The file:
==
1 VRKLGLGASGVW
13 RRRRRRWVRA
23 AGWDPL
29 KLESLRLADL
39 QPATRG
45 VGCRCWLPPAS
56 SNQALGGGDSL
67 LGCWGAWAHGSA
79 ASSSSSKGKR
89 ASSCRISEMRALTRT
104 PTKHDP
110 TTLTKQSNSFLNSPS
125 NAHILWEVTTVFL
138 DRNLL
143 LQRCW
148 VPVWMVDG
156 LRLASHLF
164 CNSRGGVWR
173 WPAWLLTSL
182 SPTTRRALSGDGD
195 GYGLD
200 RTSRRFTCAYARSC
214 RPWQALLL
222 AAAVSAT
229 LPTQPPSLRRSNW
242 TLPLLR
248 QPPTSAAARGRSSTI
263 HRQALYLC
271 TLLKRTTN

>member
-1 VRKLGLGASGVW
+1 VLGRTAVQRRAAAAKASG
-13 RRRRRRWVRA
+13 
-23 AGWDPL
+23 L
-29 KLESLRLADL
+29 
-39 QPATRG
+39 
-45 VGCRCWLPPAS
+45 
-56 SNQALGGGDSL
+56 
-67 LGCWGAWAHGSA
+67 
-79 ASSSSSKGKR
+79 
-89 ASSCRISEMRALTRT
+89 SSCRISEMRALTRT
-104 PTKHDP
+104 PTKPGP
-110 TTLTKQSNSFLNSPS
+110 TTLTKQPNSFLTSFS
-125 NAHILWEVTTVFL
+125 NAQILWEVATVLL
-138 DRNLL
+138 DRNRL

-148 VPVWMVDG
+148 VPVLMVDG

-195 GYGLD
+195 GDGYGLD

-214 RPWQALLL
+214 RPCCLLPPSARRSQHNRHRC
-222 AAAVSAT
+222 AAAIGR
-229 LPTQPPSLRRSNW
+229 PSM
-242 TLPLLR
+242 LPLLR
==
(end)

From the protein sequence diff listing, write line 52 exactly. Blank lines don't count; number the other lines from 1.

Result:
+104 PTKPGP